Railroad station. The echelon is leaving for the front. The soldiers are escorted by women – mothers, wives, sisters. Andrei Sokolov says goodbye to his wife and children.

The church in the territory occupied by the Germans. The fascists turned it into a prisoner of war prisoners. The Tatar prays away from everyone. The military man walks around the church carefully, figuring out if there are any wounded. He gives Andrey a dislocated hand. The exhausted Andrew falls into oblivion. Before his mind’s eye, his wife Irina and his son Anatoly appeared. The automatic turn returns it to reality: it was shot one of the prisoners of war. And again Andrew is half-wretched. Before him, images of the past emerge. Here he takes care of Irina. Her friends are leading a dance. But again cruel reality drives vision. A voice is heard nearby: “You, a platoon, do not hide… I do not intend to answer for you, I’ll point first at you…” This Kryzhnev threatens to extradite his commander to the fascists. Saving the platoon, Sokolov strangled the traitor.

Camp of prisoners of war. Behind the barbed wire prisoners are built to lead to work. Andrei loudly resents the unbearable norm: “Give them four cubic meters, and we are on the grave and one – for the eyes!” Such impudence should be punished: Andrew leads to the commandant of the prisoner of war, SS Müller.

In the curfew the fascists are drinking. They demand that Zina sang to them. The guards are introducing Sokolov. Muller threatens him with execution. And then Zinka sings. She sings a song about her native Russian land. This song gives Andrei new strength. Müller offers him to drink before the death for the victory of German weapons, but Sokolov refuses. “Then,” the fascist mocks, “can a Russian drink for his own doom?” Andrei drinks a glass of vodka. Seeing the firmness and dignity of the prisoner, Mueller suddenly changes the decision: he not only will not shoot Sokolov, but will make him his personal chauffeur.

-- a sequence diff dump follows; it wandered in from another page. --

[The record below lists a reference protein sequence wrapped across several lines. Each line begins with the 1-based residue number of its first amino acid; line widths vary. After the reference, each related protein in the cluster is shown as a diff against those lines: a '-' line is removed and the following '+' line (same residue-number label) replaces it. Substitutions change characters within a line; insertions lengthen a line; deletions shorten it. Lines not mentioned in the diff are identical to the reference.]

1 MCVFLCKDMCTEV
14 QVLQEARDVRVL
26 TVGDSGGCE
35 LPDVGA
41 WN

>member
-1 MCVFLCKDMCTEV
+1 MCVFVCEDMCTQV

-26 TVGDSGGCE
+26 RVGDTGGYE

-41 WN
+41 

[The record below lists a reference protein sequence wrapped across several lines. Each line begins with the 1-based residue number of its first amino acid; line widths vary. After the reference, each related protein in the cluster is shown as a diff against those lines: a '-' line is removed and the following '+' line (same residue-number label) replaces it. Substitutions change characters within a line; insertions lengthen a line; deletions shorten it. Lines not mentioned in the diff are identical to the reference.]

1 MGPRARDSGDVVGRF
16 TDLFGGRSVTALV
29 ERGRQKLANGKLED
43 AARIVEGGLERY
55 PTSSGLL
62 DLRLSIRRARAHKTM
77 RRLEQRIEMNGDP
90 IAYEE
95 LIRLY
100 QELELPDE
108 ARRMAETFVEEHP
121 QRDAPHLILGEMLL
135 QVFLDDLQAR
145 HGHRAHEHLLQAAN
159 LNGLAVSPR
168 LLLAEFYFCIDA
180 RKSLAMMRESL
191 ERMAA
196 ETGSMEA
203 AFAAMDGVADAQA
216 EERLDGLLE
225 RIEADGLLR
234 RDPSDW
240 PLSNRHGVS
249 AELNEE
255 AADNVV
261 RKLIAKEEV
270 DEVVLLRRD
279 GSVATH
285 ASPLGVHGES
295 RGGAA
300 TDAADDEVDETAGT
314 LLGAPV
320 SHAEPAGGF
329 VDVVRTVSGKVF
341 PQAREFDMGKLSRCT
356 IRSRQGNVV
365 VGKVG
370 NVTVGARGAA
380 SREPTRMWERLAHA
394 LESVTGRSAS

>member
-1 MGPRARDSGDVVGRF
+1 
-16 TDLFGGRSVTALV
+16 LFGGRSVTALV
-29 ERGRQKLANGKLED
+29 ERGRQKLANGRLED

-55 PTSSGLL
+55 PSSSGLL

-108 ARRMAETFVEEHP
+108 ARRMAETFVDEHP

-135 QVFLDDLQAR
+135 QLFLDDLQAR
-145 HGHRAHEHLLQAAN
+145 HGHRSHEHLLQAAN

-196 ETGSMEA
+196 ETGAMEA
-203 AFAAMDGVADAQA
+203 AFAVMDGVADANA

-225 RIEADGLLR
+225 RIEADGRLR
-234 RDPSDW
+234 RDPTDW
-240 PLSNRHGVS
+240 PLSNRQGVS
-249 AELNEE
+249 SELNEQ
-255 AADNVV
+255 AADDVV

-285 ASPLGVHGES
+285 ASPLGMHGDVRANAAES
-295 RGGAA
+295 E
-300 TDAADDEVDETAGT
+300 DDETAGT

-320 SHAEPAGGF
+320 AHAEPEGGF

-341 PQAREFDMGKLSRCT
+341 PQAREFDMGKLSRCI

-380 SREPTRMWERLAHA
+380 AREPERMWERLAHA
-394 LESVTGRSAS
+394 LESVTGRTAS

A new sorrow at the wife of Sokolov Irina. Only she led her to the front of her husband, as it was her turn to go to fight her enemies. She remains with two daughters. But unsuccessfully Andrew once put his house: too close to a large factory. Direct hit of a bomb, and on a place of the house the deep funnel gap.

Sleeping Muller Sokolov carries through the front line to the location of Soviet troops. Both sides are firing at the car, but Andrei is safely getting to his own. He falls to his native land and reverently kisses her.

Victory Day in conquered Berlin. Everywhere reigns joy. Only Andrei is unhappy. He learned about the death of the family. One comforts the soldier: his son bravely fights with enemies, avenges the fascists for the sorrow brought by them. Andrei dreams of a peaceful life, that he can still be happy with the happiness of his son, nurse his grandchildren. These dreams are severely cut short. He was informed that Anatoly was killed by the German sniper.

On the ruins of his house, Andrei mentally bids farewell to Irina and her daughters. His attention is attracted by a boy digging nearby in a pile of garbage. It turns out that Vanya’s father was killed at the front, and his mother was killed by a bomb. Andrew decides to take a boy. “I am your father,” he says to Vanya. With a joyful cry, he throws himself on his neck.